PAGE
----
In the USA, the Bank Secrecy Act requires that the banking and other financial institutions to share any information with the government if there is any suspicious transaction of money laundering, tax evasion, or any other criminal activity (Shaxson, 2012). At the same time, any daily cash transaction of $10,000 and above to any person should be reported to the US government by the involved financial institution so that the former was able to assess if there were any payable taxes. After the investigations, the Swiss bank program was enacted to resolve potential criminal activities that might have been practiced in Swiss banks. Thus, the program required that the companies pay any accrued penalties and taxes (Grossman, Letzing, & Barrett, 2014). They were required to provide details of the accounts of US citizens in their institutions. Moreover, they were to cooperate with the authorities in providing any information requested and terminate any accounts of the clients who failed to comply with the US banking regulations.

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IRS’ Efforts to Curb Offshore Tax Evasion via John Doe Summons and OVDI Initiative

The implementation of the Foreign Account Tax Compliance Act (FATCA) began in 2014. This act was meant to fix the weak US laws regarding the sharing of information between foreign countries, specifically the Foreign Financial Institutions, regarding tax withholding procedures (The Economist, 2013). The UBS scandal was the precursor to the FACTA enactment. The UBS investigation had showed the problems encountered when the US government sought to access information on the source of income for the US citizens. When the UBS hearings were conducted by the US Senate, the investigative committee identified the current limitations on the IRS to pursue offshore accounts (United States Government Accountability Office, 2010). The existing Qualified Intermediary (QI) program only requires that the declaration is made to the IRS on the US source of income and not the foreign one. This practice forced the House and the Senate to enact FACTA into law in 2010 (Michel, 2011). The FACTA is information exchange program between the IRS and foreign financial institutions that make it possible for the former to identify possible tax evasion by the US citizens. The FACTA provides that foreign financial institutions sign and enter into an agreement with the IRS, while the financial institutions do due diligence on their account holders and avail such information when requested. In addition, they are required to provide annual reports to the IRS regarding their US account holders, including such information as names, account balances, any dividends, interest paid to such account holders and any proceeds from the sale of US securities. Lastly, in some agreed situations, the foreign institution can withhold and pay 30% of the US income to the IRS regardless of the fact that the FACTA is mostly voluntary, but those foreign financial institution that do not enter into such an agreement and comply with the FACTA are subjected to 30% of their gross turnover.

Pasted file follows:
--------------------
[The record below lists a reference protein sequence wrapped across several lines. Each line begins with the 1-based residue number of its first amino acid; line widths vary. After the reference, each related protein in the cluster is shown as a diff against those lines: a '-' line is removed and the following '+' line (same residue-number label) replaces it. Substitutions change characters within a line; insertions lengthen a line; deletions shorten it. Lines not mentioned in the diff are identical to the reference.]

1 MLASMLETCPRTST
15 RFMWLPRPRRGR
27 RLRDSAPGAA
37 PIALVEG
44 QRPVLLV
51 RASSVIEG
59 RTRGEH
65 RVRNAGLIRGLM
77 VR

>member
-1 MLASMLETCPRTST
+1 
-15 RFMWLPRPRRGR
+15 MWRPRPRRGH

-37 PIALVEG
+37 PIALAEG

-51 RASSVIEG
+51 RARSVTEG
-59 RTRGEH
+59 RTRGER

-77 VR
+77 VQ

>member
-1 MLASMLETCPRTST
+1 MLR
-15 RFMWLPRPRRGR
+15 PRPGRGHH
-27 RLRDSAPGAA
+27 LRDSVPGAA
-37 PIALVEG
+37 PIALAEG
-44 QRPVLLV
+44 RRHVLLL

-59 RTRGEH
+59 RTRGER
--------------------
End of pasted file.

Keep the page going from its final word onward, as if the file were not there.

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Tax evasion is an act that is usually overlooked, but it has cost the US government and many governments around the world much money. Therefore, many governments have devised mechanisms to curb this practice and ensue that there is a stricter tax compliance. They have given amnesties where necessary or enacted laws that reward whistleblowers. Moreover, governments have entered into agreements with other governments in other jurisdictions so that in case they needed their cooperation, such a request did not meet any hindrances. The US government had a mutual agreement with the European Union that would provide the full cooperation of both sides if needed.